Mulligan’s style strikes me as both in-character and a musical joke about his type of rap and the era it came from. (Not all ‘80s rap was like that, of course, but the joke is about the part that was.) So many “I’m cool! You’re a fool!” songs. SO MANY. Blasting from boom-boxes. Blaring from car radios with the windows rolled down. Teenagers performing absolutely terrible songs they wrote themselves, complete with hand gestures that are now only used in parodies. If you were there, you remember. And also, you probably had horrific hair.

Back to the character intros! All the revolutionaries are in “Yo, I’m So-and-So and here’s why I’m cool” mode, but they also say specific things which imply a lot about themselves in a very few words:

Laurens:
Those redcoats don’t want it with me!
‘Cuz I will pop-chick-a-pop those cops till I’m free.

Laurens, the abolitionist, talks about freedom. He also mentions fighting cops, which suggests political radicalism. (Uh. I assume that means “fighting.”) It’s also a very dangerous thing to do, especially for a black man. So it foreshadows his death, most likely by gunfire. (So does “Fools who shoot their mouths off wind up dead.”)

Lafayette:
Ah oui, oui, mon ami, je m'appelle Lafayette.

Key facts about Lafayette: 1) He’s French. (There may be a nod to Les Miserables’ Les Amis in the “mon ami”):

Lafayette:
The Lancelot of the revolutionary set.

2) He’s effortlessly and genuinely the coolest person in the room, even when he hasn’t quite got the hang of English, and also a great warrior: Lancelot, the larger-than-life hero:

And then we have Hercules Mulligan:

Braaaah! Braaaah! I am Hercules Mulligan!
Up in it, lovin’ it!

Yep. That’s HERCULES MULLIGAN! Say no more.

And then a reiteration of Burr and Hamilton’s philosophies:

Hamilton:
If you stand for nothing, Burr,
what’ll you fall for?

One of the things that makes this musical endlessly re-listenable is how packed almost every line is.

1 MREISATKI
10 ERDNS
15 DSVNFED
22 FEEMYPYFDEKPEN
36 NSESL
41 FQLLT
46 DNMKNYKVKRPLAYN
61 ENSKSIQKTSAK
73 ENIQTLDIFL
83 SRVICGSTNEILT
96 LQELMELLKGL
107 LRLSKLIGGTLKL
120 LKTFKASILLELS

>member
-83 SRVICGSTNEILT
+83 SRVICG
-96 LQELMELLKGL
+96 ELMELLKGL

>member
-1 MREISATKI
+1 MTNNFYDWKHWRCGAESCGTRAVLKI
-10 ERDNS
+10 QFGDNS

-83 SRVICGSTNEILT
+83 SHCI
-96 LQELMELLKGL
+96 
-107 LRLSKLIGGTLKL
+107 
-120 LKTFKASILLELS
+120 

First, the line is a play on a proverb, “Those who stand for nothing fall for anything.” When I looked it up, I found that it’s of uncertain lineage… but has been attributed to the historic Hamilton. (If there is one way that Alexander Hamilton is like Yogi Berra, it’s that if some phrase of an unknown origin sounds like something he might have said, it’s liable to be attributed to him.)

Burr may stand for nothing, but Hamilton falls in the duel. But Burr falls too: standing for nothing is the basis for his clash with Hamilton, which destroys Burr too.

There’s also two interesting plays on phrases. “Stand for nothing” is reminiscent of “stop at nothing:” ruthless, especially in pursuit of a goal. That certainly applies to both men, and is exactly what leads to their mutual destruction.

“Fall for” can mean “be fooled,” as in the proverb. The direct cause of the duel was Burr’s belief that Hamilton was saying unspecified bad things about him. It’s possible that someone either lied to Burr about that, or it was true but someone deliberately informed him in the hope of engineering some sort of fight that would damage or destroy one or both men, either out of personal enmity or hope of political gain. I don’t recall this being implied in the play, but historically, I think it was a possibility. Those guys both had plenty of rivals and personal enemies apart from each other, so it’s possible.

If someone did lie to or manipulate him, Burr fell for it. The historic Hamilton certainly seemed baffled about what the hell Burr thought Hamilton was saying about him, and he normally didn’t hold back on his opinions. If he was saying insulting stuff, it would have been more in-character for him to admit it and pile on. I could imagine him saying something along the lines of, “I said a dead horse would make a better vice-President, because it’s true. That was in comparison to our current VP, who is a live jackass.” Instead, he basically said, “I don’t know what the fuck you think I’m saying about you, so I can’t repeat the details of your own fevered imagination. You’ve really lost it this time, Burr. Pistols at dawn.”

More commonly, “fall for” means “to love.” So who or what does Burr truly love? His mistress, Theodosia? His daughter, not yet conceived, who will motivate him to go ahead and take that final shot? Power, which drives the rivalry that takes both men down?

All that, in just ten words.